Issue 1B will suck $40 million out of our economy to go in government pockets for anything they want. This loss of consumer power is money business won't have to hire workers. This huge tax hike will kill local growth and repel new businesses that would bring jobs and prosperity.
8. Bait & switch.
Freeing up existing drainage money to be spent elsewhere is another con job to get more of your money for their social welfare schemes. Two mayors and city council members oppose 1B.
7. Intentional neglect.
Politicians ignored drainage repairs for decades! Instead of fixing/building drainage channels, they stalled with more studies to create a scare tactic "crisis" to demand higher taxes.
6. Slush fund.
Exactly what repairs will be made when, by whom, at what cost? Politicians tripled project "needs" and can alter their list after the election to reward friends and donors with more "pork."
Churches, non-profits, schools, and our military will pay. Rates can rise more than "promised." Issue 1B is not labeled a tax; no election notice is mailed to voters-- state law requires both.
4. Illegal property tax.
State law requires property tax to be a fixed mill levy applied equally to all assessed values. Issue 1B has 78 rates for different groups.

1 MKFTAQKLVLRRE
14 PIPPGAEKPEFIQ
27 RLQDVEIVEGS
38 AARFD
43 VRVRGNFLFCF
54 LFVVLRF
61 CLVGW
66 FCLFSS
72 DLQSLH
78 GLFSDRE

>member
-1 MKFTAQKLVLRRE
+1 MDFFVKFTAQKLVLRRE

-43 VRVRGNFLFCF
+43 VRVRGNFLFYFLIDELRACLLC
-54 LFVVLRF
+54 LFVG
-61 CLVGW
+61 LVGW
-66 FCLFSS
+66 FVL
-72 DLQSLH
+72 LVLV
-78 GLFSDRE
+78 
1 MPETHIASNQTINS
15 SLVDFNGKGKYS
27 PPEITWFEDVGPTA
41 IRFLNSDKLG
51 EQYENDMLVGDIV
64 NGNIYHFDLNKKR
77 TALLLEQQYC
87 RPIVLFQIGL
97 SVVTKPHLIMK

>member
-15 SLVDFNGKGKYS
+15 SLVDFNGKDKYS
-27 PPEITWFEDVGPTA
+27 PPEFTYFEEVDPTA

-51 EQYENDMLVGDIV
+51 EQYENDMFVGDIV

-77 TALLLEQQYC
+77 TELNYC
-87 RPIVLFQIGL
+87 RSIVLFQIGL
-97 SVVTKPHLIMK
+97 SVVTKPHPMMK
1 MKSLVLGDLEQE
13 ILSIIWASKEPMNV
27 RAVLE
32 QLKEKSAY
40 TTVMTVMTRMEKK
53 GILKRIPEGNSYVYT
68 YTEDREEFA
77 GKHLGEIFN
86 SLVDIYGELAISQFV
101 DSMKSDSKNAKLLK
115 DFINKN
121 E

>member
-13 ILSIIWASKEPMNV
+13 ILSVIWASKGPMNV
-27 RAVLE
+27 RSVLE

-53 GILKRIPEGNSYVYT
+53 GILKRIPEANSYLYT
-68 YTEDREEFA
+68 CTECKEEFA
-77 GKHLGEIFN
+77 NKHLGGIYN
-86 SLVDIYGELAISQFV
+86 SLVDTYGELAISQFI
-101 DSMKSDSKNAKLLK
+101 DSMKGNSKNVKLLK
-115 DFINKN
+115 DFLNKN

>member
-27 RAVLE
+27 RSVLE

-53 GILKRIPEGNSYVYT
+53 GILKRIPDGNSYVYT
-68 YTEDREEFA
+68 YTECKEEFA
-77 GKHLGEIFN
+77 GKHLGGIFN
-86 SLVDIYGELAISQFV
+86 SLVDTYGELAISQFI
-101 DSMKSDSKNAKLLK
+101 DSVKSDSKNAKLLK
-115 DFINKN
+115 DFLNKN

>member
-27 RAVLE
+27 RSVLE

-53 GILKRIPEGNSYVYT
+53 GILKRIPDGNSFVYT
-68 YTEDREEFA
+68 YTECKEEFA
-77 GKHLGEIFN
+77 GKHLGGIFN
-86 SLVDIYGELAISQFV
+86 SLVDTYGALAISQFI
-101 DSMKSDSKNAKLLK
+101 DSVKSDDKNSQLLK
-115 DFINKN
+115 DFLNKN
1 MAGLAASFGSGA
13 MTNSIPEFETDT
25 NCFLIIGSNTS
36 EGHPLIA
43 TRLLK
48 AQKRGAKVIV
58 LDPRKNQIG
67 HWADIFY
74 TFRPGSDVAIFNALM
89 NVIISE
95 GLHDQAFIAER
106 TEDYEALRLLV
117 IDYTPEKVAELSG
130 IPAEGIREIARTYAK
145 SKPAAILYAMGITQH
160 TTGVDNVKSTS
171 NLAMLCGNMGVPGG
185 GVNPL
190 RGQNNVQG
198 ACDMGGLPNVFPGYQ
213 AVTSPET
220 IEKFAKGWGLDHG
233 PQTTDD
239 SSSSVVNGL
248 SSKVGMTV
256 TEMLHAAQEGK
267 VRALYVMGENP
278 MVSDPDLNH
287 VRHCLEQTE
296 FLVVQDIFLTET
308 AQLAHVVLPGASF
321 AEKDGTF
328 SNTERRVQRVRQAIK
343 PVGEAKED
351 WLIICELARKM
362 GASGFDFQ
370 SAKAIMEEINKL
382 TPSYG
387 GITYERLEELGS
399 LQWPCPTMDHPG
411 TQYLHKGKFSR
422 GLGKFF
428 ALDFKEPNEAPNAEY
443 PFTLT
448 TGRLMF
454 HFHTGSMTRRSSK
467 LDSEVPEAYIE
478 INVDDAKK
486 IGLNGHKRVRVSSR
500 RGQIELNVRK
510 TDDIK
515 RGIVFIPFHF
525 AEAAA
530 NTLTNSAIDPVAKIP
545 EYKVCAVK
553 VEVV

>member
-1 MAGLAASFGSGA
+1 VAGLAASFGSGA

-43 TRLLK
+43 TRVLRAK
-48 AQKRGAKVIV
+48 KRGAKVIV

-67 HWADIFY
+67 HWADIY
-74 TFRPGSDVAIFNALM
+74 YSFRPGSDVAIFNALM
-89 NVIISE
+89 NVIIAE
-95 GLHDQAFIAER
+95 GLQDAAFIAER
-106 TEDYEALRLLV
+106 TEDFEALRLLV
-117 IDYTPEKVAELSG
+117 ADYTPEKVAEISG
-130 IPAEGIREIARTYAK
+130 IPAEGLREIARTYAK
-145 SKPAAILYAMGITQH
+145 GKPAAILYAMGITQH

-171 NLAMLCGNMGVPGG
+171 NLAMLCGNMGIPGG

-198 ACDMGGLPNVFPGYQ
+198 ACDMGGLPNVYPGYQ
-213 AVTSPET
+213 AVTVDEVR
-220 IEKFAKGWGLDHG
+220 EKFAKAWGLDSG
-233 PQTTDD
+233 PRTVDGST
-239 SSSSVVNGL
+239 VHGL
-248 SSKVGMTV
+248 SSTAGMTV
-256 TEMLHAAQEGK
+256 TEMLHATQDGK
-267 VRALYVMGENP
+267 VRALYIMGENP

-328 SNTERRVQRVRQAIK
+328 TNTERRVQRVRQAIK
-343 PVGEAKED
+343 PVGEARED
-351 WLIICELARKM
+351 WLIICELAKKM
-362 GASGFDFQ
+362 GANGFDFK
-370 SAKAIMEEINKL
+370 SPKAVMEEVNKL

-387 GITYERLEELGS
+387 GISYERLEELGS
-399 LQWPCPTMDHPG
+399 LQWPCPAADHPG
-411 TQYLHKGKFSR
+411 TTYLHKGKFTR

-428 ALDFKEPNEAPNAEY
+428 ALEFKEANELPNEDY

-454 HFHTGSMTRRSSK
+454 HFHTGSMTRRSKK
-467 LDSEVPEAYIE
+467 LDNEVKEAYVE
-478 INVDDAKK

It hurts seniors. It will last forever!
3. Developer subsidy.
Who is buying those TV, radio, and mailer ads to pass issue 1B? Developers and builders. They don't want to pay drainage fees for their subdivisions that created this backlog. They want to shift to our families the drainage costs for their bad planning, shoddy work, and insider deals!
2. 1B is 2.6 times the amount voters repealed in 2009!
We rejected their $15 million "down the drain." Now, it's $40 million yearly . That's an average of $265 yearly for a local family of four.
And the number one reason to vote "NO" on boondoggle issue 1B is...
1. BAD IDEA.
Instead, a) Cut government waste, like "City for Champions;" b) Dedicate a fixed part of city and county spending to drainage; C) Demand the basics come first! Note their tricks-- an extra $6 million tax for parks, another $27 million for police and fire, another $70 million for roads, another $17 million for the sheriff. If all basic local services get an extra tax, WHERE DOES THEIR OTHER $540+ MILLION in annual city and county revenue go now? Pay raises, fat pensions, handouts, kickbacks, and county bureaucratic palaces! Reject their political scare tactics and bad priorities! Send a message!
VOTE "NO" IN "NO-VEMBER" ON ISSUE 1B. See NoRainTax.net.
Courtesy of El Paso County Clerk's Office